While spring may be just around the corner, winter is still here for a few more weeks. Many associate seasonal allergies with spring when flowers and trees fill the air with pollen, but winter has its own set of allergens. Understanding what causes winter allergies can not only help you find relief for these last few weeks of the season, but also help you better prepare for next winter.
What Are Allergies?
An allergy is your body’s response to a normally harmless substance. When your immune system identifies an allergen, it produces immunoglobin E (IgE) antibodies to help ward off the invader. These antibodies cause your cells to release chemicals such as histamine, which is what causes your allergy symptoms.
According to the American Academy of Allergy Asthma & Immunology, the most common causes of an allergic reaction include:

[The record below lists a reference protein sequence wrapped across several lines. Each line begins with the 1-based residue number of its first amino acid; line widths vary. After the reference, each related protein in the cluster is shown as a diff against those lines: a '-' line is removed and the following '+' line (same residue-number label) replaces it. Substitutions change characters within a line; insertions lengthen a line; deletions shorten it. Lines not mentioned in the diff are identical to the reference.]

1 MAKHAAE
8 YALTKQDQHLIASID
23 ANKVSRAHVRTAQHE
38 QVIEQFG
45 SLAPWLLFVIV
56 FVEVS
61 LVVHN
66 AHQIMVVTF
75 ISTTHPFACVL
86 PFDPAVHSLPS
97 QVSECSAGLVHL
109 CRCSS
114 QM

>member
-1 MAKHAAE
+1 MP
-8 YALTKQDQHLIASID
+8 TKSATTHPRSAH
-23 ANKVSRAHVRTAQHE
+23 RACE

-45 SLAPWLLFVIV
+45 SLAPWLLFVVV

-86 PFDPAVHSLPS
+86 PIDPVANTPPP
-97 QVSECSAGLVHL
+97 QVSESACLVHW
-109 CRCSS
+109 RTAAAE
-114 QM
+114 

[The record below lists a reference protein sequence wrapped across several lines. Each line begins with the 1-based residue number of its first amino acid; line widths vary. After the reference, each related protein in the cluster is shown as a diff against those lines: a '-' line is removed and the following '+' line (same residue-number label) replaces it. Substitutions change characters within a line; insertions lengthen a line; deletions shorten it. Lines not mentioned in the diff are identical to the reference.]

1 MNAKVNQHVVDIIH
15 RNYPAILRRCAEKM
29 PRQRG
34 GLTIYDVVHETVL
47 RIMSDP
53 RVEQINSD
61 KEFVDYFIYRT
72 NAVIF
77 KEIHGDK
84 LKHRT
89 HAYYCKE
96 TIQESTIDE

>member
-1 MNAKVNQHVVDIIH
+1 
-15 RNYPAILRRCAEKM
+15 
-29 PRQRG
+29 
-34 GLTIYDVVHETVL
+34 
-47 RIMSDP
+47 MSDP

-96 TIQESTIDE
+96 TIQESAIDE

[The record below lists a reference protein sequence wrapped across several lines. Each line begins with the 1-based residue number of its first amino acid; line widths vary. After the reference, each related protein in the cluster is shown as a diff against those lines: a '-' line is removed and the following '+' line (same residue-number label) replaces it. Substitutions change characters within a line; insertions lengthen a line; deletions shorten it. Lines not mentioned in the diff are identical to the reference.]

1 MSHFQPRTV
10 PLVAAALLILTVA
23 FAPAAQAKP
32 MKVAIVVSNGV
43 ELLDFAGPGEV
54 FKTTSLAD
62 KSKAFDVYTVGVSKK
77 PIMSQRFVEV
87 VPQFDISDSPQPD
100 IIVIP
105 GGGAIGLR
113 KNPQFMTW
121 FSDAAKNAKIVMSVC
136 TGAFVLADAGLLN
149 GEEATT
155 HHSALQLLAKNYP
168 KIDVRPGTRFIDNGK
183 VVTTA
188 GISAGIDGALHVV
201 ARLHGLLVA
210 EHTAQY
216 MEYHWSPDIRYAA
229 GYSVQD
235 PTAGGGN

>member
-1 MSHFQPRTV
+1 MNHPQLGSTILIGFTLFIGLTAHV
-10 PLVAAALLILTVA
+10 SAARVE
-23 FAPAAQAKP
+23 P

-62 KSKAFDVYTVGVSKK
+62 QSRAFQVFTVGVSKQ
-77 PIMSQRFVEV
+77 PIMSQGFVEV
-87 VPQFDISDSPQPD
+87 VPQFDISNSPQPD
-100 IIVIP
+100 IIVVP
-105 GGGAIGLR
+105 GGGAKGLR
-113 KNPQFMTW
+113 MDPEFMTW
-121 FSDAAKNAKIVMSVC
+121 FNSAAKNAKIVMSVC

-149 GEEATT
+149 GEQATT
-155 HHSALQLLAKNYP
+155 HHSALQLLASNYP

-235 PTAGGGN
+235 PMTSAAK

- Insect stings
- Animal dander
While common year-round, mold is often found indoors during the winter. This is especially true during the rainy season, which anyone from the Pacific Northwest knows is from about early October to the end of May.
Exposure to mold can cause allergic rhinitis or asthma symptoms.
Christmas Tree Allergies
That freshly cut evergreen you proudly set up in your living room each year can contain pollen, mold spores and a strong odor, all of which can lead to an allergic reaction.
Hives and swelling that occur when exposed to the cold is known as cold urticaria. Cold weather, cold food, cold drinks and swimming in Walter Wirth Lake or other bodies of cold water can all trigger this reaction.
This type of reaction to the cold is cause for concern, as it can put you at risk of a severe allergic reaction known as anaphylaxis. Your doctor can prescribe you an epinephrine auto-injector for you to carry around just to be safe. To learn more about winter allergies or to schedule an appointment for an allergy test, contact the experts at Willamette Ear, Nose, Throat & Facial Plastic Surgery today.
Learn More About Allergies
- Is Climate Change Making Your Allergies Worse?
- COVID-19 Vaccine and Allergy Immunotherapy: What to Keep in Mind
- How to Prevent Winter Allergies
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